Here is the next batch of photos taken each day. Winter transforms to spring and nature brightens. No trips during this period, so all the photos are in Hampshire.
Here is the next batch of photos taken each day, taking us from late autumn into winter. The autumnal colours fade out and mornings get crisper, with some lovely morning sun. These pictures were taken mainly around Alresford and Brockwood Park in Hampshire.
Here is the next batch of photos taken each day, taking us from Late Summer into Autumn proper. A mixed bag, including a day’s canoeing in Dorset, a new mountain bike, the Alresford Scarecrow Festival and some of the last flowers of the season.
Here is the next batch of photos taken each day, taking us deep into the serotinal Late Summer season. It includes a visit to London for the Krishnamurti Concert at Cadogan Hall, the coast at Meon Shore and West Wittering. Otherwise most photos are at Brockwood Park and mid Hampshire.
This batch is mainly focussed on our summer holidays in the Swedish archipelago south of Stockholm
Here is the next batch of photos taken each day. A trip to the Lake District, a rare orchid, summer in full glory. (Random order.)
Spring turns to summer in this batch, nature bountiful, a first aid class, solar cooking, a hike on the South Downs.
Here is the next batch of photos I’ve taken each day. Spring deepens, blossoms and bluebells continue, fresh leaves arrive. This set includes trips to the Isle of Purbeck and Puy L’Eveque in Lot, France.
Gundleton Rail Bridge, Watercress Line
God’s Acre Cemetery and Corfe Castle
Kimmeridge Bay and the Jurassic Coast, Dorset
Here is the next batch of photos taken each day. Spring is in full bloom, with the focus here on bluebells and blossoms. I consider myself very fortunate to be surrounded by such beauty in my daily life.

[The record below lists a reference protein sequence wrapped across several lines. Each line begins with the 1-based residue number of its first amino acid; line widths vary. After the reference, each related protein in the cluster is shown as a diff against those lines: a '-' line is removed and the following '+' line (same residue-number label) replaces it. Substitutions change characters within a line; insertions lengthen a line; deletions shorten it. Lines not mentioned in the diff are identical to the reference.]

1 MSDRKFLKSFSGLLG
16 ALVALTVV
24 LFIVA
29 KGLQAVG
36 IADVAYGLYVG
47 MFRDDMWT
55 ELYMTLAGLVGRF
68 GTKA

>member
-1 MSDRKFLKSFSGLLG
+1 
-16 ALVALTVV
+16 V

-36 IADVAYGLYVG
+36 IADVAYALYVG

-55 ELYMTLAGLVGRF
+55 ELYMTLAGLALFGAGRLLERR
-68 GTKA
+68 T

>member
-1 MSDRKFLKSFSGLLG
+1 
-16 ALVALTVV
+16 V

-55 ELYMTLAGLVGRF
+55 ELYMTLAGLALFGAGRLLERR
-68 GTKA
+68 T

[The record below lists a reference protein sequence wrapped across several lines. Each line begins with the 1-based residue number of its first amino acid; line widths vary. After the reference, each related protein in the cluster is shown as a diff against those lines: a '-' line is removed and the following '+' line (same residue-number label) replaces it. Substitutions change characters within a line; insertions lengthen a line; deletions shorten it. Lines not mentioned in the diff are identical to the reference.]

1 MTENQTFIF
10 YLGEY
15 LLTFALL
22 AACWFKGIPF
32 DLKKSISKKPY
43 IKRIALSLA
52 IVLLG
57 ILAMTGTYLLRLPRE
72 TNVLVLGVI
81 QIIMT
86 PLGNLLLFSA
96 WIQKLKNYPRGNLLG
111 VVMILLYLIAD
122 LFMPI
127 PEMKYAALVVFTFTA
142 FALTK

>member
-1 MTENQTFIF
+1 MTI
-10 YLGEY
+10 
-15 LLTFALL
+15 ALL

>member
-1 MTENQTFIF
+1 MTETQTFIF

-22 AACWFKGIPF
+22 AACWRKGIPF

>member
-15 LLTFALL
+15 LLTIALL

Last week I spontaneously decided to start another daily photo project. I’ve done a year of photos before, maybe six years ago, with one aborted attempt before that. So here we go again, with the first ten below. All taken with an iPhone 5S or Lumix TZ-40. (Photos are posted daily on my facebook page)
Scenes during a walk in late autumn, from Bishops Sutton near Alresford, to Gundleton and back.
An old granary at the northern edge of Bishops Sutton, perched on staddlestones to keep it drier and relatively rodent-proof:
Into an autumnal Sutton Wood:
Looking south from Northside Lane to Park Dale and the woods of Bramdean Common:
The bridge arch. Always interesting patterns of decay on these bridges. This bridge would have been made around 1865. Just visible top right is one of two small trees we saw somehow growing from between the bricks:
And right at the end of the walk we saw a bird of prey swoop across the road into the hedge. We stood and watched for a while before it went deeper in to eat its prey. Later we identified it as a kestrel:
Six years ago, I took a similar walk. Here is the video.
The merest hints of the former villages of Milton, Fratton and Hilsea before they were swallowed by the rapid Victorian expansion of Portsmouth east and north, with a few old houses (including the TE Owen former vicarage opposite the impressive St Mary’s church, Gatcombe and Great Saltern houses). Otherwise, the listed buildings among the dense terraced houses are institutional: the former workhouse of St Mary’s House north of the hospital, cemetery chapels, C20 churches, the prison, Carnegie Library, and St James Hospital. Here I present the listed buildings in these areas. All photos taken in Feb 2014 by myself.